Other sources are petrol and metal refining, electricity generation from coal-fired power stations, other manufacturing industries and food processing
Sulfur dioxide Electricity generation from fossil fuels, metal smelting of sulfurous ores, including aluminium, copper, lead, zinc and iron
Carbon monoxide Combustion, including vegetation burning and wildfires, motor vehicles and metal manufacturing
Lead Road dust, metal manufacturing and metal ore mining
PM10 In nonurban areas: vegetation burning, wildfires, soot, windblown dust from agriculture and other land uses, road dust
In urban areas: predominantly motor vehicles and secondary particles
Other sources are solid (domestic) fuel burning in winter and mining
PM2.5 Combustion sources, secondary nitrates and sulfates, secondary organic aerosol and natural-origin dust
Secondary pollutants  
Ozone Atmospheric photochemical reactions of primary pollutants, NOx and hydrocarbons (volatile organic carbons ) from motor vehicles and industry
Naturally occurring ozone

PM2.5/10 = particulate matter smaller than 2.5 or 10 micrometres

Sources: Australian Government Department of Sustainability, Environment, Water, Population and Communities;6Environment Protection and Heritage Council;127Goldstein & Galbally;137Oltmans et al.138

Although standards and monitoring strategies necessarily focus on individual pollutants, it is becoming increasingly clear that many of the health effects of air pollution are not due to single pollutants acting in isolation. This is hardly surprising, given that most major sources of urban air pollution (such as motor vehicle exhausts and domestic combustion heaters) emit a complex mix of gaseous and solid pollutants, some of which act as the building blocks for secondary pollutants such as ozone and some forms of fine particulate pollution.

Ambient air quality trends

Air quality in Australia’s urban centres is generally good, with levels of all the criteria pollutants usually falling well below the national standards. The latest national state of the air report6 showed that the levels of these pollutants (other than ozone and particles) declined or remained stable from 1999 to 2008. In some cities, peak ozone levels occasionally approached or exceeded the NEPM standard, whereas peak particle levels in nearly all regions exceeded the standard on a number of days. If, as seems likely, the yet-to-be-released review of the AAQ NEPM leads to a tightening of the current four-hour ozone standard (readings averaged over four hours) and to the establishment of an eight-hour standard (readings averaged over eight hours), the frequency of ozone exceedences is likely to increase significantly, particularly in Sydney.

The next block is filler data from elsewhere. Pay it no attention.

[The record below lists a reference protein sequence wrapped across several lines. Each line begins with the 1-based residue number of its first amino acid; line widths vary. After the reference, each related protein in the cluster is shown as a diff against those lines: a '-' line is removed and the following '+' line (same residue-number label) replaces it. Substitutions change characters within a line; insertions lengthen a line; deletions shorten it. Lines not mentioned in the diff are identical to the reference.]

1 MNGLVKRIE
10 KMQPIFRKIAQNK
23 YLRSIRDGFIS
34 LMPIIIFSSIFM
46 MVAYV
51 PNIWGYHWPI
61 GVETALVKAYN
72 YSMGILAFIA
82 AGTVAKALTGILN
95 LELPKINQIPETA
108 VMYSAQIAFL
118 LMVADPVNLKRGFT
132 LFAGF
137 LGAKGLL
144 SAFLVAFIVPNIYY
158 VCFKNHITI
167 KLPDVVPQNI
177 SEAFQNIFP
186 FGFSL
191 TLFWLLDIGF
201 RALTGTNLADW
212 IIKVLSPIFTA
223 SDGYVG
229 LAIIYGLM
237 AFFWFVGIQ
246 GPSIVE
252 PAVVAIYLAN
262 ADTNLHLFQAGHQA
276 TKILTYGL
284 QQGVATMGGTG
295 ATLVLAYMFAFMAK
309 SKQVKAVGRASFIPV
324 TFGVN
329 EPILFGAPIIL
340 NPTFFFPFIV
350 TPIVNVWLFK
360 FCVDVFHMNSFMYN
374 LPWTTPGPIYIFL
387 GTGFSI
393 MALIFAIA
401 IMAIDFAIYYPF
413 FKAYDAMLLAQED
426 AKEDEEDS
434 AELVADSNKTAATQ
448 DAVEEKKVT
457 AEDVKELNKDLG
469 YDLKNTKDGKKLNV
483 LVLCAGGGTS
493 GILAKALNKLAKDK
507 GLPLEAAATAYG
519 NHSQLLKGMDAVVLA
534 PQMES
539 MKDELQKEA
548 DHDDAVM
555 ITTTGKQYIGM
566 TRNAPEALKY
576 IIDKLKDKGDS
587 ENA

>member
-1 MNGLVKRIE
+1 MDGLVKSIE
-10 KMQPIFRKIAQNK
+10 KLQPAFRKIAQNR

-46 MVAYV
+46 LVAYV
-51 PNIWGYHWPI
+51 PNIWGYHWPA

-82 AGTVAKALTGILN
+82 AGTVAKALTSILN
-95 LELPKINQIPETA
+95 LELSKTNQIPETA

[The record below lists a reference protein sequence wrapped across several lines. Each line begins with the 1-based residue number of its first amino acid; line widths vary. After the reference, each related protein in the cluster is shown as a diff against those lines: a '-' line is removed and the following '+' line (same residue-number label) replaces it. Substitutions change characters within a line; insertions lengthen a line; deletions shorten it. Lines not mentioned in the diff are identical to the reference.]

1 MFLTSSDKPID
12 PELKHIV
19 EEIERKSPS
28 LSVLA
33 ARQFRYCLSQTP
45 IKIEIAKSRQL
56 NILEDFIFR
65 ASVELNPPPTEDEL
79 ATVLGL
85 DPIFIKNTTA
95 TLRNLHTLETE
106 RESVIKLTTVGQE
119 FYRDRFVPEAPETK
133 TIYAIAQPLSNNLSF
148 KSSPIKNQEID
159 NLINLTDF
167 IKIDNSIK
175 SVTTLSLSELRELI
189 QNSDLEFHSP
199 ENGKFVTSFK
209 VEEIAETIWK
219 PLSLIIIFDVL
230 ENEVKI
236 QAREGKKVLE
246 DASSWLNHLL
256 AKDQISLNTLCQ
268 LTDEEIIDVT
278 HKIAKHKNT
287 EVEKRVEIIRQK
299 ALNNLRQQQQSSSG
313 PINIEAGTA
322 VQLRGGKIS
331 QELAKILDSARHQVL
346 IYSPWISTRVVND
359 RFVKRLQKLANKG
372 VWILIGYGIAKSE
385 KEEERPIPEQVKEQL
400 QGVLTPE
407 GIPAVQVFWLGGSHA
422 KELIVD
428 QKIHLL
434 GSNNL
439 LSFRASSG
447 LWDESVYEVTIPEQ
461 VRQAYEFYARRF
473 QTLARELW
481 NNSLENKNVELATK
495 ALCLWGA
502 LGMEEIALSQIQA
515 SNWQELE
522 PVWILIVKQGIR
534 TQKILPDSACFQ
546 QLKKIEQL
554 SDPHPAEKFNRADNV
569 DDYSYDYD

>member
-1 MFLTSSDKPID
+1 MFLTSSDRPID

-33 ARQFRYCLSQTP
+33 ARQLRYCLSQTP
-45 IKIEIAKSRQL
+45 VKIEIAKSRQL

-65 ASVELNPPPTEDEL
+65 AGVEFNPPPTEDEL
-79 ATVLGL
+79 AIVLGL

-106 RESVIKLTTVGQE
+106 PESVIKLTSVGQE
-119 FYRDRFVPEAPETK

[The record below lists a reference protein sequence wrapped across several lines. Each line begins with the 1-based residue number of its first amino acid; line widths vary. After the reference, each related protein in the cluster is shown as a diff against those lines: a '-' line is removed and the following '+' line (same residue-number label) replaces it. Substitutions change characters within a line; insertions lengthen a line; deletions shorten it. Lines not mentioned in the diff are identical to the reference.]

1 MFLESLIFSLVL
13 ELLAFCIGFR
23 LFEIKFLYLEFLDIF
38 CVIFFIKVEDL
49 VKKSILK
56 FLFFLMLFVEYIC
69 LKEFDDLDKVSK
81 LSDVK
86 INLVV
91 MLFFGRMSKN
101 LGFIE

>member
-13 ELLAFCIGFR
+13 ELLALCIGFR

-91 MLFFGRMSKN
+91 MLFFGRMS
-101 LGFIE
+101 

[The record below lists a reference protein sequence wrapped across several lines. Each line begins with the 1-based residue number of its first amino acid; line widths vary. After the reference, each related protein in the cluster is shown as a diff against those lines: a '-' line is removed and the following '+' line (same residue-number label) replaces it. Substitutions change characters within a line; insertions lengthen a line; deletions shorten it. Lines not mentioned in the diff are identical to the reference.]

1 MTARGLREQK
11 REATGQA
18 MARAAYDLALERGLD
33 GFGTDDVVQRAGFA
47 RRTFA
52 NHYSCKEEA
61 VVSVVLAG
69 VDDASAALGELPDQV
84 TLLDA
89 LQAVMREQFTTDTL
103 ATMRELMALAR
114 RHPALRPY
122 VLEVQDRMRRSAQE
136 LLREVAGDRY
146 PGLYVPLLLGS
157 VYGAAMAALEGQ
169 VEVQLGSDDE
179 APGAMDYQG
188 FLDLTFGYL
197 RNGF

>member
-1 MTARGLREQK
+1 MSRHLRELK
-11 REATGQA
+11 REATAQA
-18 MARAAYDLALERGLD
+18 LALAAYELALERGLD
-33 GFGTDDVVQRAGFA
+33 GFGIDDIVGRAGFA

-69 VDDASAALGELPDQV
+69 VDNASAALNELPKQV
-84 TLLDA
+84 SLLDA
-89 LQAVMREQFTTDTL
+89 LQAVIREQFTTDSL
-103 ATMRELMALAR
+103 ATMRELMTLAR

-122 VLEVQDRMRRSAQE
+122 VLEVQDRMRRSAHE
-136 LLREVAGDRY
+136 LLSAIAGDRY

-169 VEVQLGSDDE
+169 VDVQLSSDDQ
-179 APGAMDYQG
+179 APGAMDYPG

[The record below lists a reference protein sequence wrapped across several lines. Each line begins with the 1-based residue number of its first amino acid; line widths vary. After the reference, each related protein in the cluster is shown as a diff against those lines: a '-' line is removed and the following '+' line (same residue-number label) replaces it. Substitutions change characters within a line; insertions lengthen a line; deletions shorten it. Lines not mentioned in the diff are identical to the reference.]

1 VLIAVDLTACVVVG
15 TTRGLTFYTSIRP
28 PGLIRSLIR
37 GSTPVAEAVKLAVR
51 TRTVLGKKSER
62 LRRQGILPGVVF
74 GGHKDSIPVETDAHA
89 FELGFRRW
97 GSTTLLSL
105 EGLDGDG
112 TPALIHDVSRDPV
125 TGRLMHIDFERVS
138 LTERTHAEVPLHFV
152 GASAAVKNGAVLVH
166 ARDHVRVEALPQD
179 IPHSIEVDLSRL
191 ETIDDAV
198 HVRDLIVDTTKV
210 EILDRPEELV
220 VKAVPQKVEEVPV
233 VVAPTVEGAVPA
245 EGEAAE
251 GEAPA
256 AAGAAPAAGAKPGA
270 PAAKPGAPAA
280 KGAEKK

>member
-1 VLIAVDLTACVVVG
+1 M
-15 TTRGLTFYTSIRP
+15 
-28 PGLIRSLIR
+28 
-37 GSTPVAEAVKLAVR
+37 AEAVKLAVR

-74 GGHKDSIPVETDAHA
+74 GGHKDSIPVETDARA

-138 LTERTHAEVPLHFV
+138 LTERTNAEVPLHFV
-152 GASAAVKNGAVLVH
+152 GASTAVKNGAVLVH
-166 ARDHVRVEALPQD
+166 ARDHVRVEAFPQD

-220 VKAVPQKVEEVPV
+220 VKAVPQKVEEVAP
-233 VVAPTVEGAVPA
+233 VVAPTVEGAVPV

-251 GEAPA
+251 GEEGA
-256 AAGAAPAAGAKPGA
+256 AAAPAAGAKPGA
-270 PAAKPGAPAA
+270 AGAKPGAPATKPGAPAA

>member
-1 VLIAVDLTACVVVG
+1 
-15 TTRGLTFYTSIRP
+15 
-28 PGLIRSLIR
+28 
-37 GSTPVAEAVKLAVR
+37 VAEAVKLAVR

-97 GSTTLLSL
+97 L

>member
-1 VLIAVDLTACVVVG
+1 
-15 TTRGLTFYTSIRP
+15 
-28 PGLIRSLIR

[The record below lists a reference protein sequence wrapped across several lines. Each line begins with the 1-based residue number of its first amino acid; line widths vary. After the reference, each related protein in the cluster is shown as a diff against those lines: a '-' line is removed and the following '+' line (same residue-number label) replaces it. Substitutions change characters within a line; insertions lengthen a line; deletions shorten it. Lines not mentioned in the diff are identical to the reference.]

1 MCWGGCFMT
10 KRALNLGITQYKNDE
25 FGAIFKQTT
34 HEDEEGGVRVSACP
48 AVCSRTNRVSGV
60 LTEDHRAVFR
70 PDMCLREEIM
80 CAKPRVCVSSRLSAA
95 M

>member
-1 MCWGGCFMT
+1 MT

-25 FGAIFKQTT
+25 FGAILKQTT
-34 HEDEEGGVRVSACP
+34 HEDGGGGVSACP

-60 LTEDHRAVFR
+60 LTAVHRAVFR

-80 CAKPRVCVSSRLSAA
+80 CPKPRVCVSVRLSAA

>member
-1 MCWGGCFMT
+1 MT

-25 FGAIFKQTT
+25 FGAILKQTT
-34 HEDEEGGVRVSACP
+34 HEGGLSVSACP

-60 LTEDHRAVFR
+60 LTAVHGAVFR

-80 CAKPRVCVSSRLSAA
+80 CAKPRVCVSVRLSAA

Urban air quality varies both with short-term meteorological conditions—such as temperature inversions, which can trap pollutants near ground level—and seasonally, with summer temperatures promoting the formation of ozone and other photochemical pollutants. Extreme weather events are often associated with ‘peak’ pollution levels in Australian cities, where peak refers to the top 5% of measurements—this is distinct from the maximum (or highest) measurement. In addition, the frequency and severity of pollution events are strongly influenced in centres such as Sydney and Melbourne (Box 3.8) by the regional topography and the presence of the sea, which affect the circulation of air in those airsheds, recirculating polluted air and promoting the formation of photochemical smog. (An airshed is a body of air, bounded by meteorology and topography, in which substance emissions are contained. For example, the Bunbury Regional Airshed study area in Western Australia covers an area of 165 kilometres [east to west] by 234 kilometres [north to south] and contains a population of 270 000 people.)139

Box 3.8 The Melbourne eddy recorded by a weather satellite in February 1985 (the eddy is made visible by low cloud)

The Melbourne eddy recorded by a weather satellite in February 1985 (the eddy is made visible by low cloud) including Melbourne CBD and Port Phillip Bay

Under a special set of meteorological conditions, air flowing from the north-east is funnelled by mountains to the north and east of Port Phillip Bay, creating a circular (clockwise), horizontal motion of air (about 100 kilometres in diameter). The eddy pushes air pollution out over the bay, initially taking it away from Melbourne before returning it in reacted form as photochemical smog.

Source: Satellite image originally processed by the Bureau of Meteorology from the polar-orbiting satellite NOAA-6, operated by the National Oceanographic and Atmospheric Administration (NOAA) and Bureau of Meteorology.

Ozone

The state of the air report shows ozone levels in the Sydney and the Illawarra regions to have been generally higher than in other Australian metropolitan and industrial regions, exceeding the one-hour and four-hour ozone standards in most years from 1999 to 2008. Expressed in terms of the air quality index (AQI), Sydney’s annual maximum four-hour ozone levels were generally classed as poor, whereas the 95th percentile levels were in the fair range. By comparison, annual maximum ozone levels in Melbourne, Brisbane, Perth, Adelaide and Canberra occasionally exceeded the standards, but generally rated as fair. Among these five cities, Melbourne’s annual peak ozone levels were the highest, exceeding the four-hour standard in some years, with a consequent AQI rating of poor (Figure 3.25). Median (50th percentile) levels in all regions were around 40% of the four-hour standard (in AQI terms, rating as good). Overall, across the 44 NEPM monitoring sites, the report discerned no trends in ozone levels.6

Figure 3.25 Melbourne, Sydney, Brisbane and Perth Concentration (ppm) between 1999 and 2008, indicating NEPM standard

µg/m3 = microgram per cubic metre; NEPM = National Environment Protection Measure; ppm = parts per million